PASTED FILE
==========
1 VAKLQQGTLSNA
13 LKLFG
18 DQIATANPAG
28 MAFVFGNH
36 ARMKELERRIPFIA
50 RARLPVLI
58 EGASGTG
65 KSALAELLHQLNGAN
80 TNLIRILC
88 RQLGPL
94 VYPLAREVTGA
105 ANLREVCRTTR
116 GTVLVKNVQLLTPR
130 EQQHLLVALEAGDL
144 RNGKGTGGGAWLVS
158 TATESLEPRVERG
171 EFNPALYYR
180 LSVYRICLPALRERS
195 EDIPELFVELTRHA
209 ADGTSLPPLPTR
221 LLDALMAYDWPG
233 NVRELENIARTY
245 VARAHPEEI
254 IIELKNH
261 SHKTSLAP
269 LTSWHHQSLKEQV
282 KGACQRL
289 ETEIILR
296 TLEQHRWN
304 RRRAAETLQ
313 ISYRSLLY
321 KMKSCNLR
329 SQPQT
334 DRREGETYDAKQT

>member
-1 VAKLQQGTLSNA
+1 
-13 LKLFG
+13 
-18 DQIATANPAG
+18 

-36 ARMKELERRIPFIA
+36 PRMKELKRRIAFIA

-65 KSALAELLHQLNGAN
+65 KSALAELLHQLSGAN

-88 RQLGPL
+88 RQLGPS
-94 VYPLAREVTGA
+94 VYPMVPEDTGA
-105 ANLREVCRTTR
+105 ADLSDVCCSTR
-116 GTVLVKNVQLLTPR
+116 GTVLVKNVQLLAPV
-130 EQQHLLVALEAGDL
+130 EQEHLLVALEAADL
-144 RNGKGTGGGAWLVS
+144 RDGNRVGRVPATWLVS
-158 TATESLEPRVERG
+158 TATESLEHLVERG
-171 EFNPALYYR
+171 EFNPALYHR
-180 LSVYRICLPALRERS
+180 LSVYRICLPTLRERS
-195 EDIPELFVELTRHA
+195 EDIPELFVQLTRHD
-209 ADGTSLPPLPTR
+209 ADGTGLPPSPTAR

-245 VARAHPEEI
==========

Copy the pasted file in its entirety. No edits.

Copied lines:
1 VAKLQQGTLSNA
13 LKLFG
18 DQIATANPAG
28 MAFVFGNH
36 ARMKELERRIPFIA
50 RARLPVLI
58 EGASGTG
65 KSALAELLHQLNGAN
80 TNLIRILC
88 RQLGPL
94 VYPLAREVTGA
105 ANLREVCRTTR
116 GTVLVKNVQLLTPR
130 EQQHLLVALEAGDL
144 RNGKGTGGGAWLVS
158 TATESLEPRVERG
171 EFNPALYYR
180 LSVYRICLPALRERS
195 EDIPELFVELTRHA
209 ADGTSLPPLPTR
221 LLDALMAYDWPG
233 NVRELENIARTY
245 VARAHPEEI
254 IIELKNH
261 SHKTSLAP
269 LTSWHHQSLKEQV
282 KGACQRL
289 ETEIILR
296 TLEQHRWN
304 RRRAAETLQ
313 ISYRSLLY
321 KMKSCNLR
329 SQPQT
334 DRREGETYDAKQT

>member
-1 VAKLQQGTLSNA
+1 
-13 LKLFG
+13 
-18 DQIATANPAG
+18 

-36 ARMKELERRIPFIA
+36 PRMKELKRRIAFIA

-65 KSALAELLHQLNGAN
+65 KSALAELLHQLSGAN

-88 RQLGPL
+88 RQLGPS
-94 VYPLAREVTGA
+94 VYPMVPEDTGA
-105 ANLREVCRTTR
+105 ADLSDVCCSTR
-116 GTVLVKNVQLLTPR
+116 GTVLVKNVQLLAPV
-130 EQQHLLVALEAGDL
+130 EQEHLLVALEAADL
-144 RNGKGTGGGAWLVS
+144 RDGNRVGRVPATWLVS
-158 TATESLEPRVERG
+158 TATESLEHLVERG
-171 EFNPALYYR
+171 EFNPALYHR
-180 LSVYRICLPALRERS
+180 LSVYRICLPTLRERS
-195 EDIPELFVELTRHA
+195 EDIPELFVQLTRHD
-209 ADGTSLPPLPTR
+209 ADGTGLPPSPTAR

-245 VARAHPEEI